Iraq After Saddam

Iraqi civilians and U.S. soldiers pull down a statue of Saddam Hussein in downtown Baghdad, in this April 9, 2003 file photo. AP (file)

This column was written by CBS News Early Show co-anchor Harry Smith.
Could it really be four years since we watched the statue of Saddam Hussein get pulled down in Baghdad?

I remember being on the air that day. I commented that there really weren't many people around.

Iraqis had reason to be concerned, for they knew that just because the dictator's statue had been toppled, their future was anything but certain.

Four years later, with Iraqi casualties in the tens of thousands, refugees in the hundred of thousands, still not enough electricity and long lines for gasoline, one wonders just when things will get better.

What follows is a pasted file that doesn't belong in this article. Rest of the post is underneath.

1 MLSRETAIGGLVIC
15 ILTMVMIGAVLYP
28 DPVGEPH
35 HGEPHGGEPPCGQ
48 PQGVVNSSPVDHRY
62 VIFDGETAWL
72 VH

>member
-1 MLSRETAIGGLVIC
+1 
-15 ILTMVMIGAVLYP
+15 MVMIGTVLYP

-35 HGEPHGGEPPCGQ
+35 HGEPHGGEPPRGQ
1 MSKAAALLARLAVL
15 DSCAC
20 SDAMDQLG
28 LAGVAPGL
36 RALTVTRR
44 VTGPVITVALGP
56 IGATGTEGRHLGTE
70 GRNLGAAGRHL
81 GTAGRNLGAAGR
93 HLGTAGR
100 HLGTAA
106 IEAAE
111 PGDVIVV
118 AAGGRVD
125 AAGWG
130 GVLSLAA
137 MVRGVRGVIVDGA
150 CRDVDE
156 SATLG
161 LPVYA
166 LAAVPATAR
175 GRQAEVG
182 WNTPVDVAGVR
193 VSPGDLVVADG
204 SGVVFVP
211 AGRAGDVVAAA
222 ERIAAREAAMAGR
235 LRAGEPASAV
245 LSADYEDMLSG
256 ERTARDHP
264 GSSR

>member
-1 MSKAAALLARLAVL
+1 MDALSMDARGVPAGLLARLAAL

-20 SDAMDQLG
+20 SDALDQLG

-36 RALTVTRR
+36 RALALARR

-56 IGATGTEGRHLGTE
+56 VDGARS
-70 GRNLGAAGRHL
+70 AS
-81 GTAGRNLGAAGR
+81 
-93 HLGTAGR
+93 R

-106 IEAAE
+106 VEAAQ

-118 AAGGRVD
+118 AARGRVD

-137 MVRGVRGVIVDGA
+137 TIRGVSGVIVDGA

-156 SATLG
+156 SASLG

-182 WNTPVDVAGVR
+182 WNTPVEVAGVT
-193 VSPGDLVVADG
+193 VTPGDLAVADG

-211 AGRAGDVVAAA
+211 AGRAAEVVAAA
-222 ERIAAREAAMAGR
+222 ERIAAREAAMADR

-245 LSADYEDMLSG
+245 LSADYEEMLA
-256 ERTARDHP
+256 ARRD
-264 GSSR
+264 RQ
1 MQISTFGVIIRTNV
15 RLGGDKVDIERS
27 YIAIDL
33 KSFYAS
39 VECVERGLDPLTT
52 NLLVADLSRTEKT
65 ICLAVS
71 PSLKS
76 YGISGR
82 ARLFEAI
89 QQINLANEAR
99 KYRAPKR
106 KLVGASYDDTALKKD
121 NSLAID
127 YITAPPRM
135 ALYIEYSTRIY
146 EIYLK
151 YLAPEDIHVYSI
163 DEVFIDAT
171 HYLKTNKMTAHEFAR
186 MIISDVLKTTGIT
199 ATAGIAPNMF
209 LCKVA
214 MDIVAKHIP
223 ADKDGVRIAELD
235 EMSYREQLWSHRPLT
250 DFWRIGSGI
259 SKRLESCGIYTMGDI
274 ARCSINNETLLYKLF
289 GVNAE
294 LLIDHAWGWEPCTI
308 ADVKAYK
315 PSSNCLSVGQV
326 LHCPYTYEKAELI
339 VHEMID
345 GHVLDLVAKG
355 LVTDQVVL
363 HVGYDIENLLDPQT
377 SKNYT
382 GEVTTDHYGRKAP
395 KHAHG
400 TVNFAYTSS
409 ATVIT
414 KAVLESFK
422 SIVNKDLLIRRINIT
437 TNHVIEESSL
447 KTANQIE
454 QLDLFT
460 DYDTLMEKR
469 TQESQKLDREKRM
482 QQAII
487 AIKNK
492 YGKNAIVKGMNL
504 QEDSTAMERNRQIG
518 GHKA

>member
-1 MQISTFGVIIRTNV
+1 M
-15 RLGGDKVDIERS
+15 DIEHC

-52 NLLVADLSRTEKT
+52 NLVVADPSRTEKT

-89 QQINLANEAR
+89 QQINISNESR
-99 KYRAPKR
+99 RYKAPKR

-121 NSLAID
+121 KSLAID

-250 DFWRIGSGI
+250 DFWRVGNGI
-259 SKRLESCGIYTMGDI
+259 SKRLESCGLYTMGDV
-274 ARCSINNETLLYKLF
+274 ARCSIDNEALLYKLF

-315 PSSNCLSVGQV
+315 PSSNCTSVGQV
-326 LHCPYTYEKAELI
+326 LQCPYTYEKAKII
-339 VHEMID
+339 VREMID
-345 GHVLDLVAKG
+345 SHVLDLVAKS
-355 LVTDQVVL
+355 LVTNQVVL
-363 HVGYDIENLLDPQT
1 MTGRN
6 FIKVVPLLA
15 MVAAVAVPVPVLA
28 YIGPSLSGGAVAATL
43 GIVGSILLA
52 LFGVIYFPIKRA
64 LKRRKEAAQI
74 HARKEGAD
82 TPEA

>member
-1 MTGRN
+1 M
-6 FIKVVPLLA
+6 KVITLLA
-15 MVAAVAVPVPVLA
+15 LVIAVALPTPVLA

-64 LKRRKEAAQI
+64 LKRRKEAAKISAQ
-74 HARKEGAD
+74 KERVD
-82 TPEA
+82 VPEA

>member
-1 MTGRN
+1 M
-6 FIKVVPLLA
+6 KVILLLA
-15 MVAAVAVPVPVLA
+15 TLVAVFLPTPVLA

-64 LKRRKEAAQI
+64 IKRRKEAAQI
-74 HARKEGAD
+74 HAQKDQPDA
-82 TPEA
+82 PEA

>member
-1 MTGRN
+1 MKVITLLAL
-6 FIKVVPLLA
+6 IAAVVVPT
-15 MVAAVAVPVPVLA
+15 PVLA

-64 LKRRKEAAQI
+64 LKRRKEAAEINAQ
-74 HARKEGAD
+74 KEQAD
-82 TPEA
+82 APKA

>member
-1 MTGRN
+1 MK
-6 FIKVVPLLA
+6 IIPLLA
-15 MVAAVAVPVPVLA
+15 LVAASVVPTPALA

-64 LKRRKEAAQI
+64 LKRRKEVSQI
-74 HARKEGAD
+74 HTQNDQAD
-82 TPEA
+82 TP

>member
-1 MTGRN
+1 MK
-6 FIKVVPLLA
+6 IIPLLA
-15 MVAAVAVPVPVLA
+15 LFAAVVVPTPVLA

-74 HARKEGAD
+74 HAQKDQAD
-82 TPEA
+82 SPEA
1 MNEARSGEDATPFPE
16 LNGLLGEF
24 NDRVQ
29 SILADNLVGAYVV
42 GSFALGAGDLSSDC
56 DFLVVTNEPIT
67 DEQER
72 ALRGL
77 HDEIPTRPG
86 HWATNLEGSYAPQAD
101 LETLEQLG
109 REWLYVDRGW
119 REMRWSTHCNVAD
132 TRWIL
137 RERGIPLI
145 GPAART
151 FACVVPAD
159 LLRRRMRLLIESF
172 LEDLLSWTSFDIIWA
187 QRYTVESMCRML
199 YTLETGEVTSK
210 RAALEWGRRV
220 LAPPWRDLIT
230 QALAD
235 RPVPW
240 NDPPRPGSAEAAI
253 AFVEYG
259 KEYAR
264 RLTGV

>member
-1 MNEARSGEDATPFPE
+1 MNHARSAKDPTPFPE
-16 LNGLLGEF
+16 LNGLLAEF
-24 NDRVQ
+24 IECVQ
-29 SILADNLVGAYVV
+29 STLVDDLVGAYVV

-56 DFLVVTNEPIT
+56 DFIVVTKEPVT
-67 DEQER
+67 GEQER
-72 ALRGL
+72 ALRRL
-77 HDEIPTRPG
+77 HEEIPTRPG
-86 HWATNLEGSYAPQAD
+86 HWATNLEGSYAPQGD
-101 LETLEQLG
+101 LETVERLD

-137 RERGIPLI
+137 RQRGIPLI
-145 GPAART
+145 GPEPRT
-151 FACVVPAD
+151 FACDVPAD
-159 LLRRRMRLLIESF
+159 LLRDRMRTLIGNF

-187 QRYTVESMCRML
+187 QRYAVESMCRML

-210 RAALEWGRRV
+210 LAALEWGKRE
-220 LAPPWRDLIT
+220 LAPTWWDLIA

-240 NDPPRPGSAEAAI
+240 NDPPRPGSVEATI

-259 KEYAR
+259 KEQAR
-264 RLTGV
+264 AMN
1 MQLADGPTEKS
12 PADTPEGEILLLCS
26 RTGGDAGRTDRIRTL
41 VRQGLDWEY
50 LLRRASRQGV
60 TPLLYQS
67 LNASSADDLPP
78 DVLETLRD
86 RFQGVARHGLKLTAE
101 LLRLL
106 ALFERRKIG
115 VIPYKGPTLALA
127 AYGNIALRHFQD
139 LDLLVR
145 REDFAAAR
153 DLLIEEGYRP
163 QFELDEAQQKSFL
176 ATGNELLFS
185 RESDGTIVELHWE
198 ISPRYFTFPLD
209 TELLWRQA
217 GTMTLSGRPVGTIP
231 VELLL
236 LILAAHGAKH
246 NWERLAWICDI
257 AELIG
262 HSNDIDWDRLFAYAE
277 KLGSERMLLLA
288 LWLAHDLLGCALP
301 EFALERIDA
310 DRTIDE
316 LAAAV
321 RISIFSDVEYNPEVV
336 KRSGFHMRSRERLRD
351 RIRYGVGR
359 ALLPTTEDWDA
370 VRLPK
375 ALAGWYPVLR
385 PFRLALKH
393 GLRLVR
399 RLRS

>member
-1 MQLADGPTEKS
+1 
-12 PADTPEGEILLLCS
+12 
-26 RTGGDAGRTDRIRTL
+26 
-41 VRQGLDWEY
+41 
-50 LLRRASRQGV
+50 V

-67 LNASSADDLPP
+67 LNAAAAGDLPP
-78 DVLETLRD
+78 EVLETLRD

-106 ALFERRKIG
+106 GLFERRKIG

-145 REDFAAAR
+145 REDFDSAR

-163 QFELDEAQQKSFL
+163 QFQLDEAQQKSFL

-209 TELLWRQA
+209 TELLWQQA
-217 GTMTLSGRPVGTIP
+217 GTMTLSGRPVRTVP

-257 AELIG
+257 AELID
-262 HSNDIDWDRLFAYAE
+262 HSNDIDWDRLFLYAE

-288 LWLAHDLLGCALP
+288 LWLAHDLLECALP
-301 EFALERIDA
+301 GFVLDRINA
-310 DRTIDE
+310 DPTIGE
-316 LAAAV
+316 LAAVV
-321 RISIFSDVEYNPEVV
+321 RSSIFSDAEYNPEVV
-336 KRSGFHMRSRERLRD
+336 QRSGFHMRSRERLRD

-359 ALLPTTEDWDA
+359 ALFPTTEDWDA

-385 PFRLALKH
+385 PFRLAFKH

I've been an advocate of the surge if only to bring some security to the beleaguered capital. But even as U.S. troops put themselves in ever more dangerous situations, in Baghdad proper, new fighting erupts outside of town.

As an American private said in The New York Times today: "It's like a game of cat and mouse; it's just a really, really smart mouse."

Sadly, to extend the analogy, no one's come up with a better mouse trap.




Harry's daily commentary can be heard on many CBS Radio News affiliates across the country.

By Harry Smith
  • Brittney Andres

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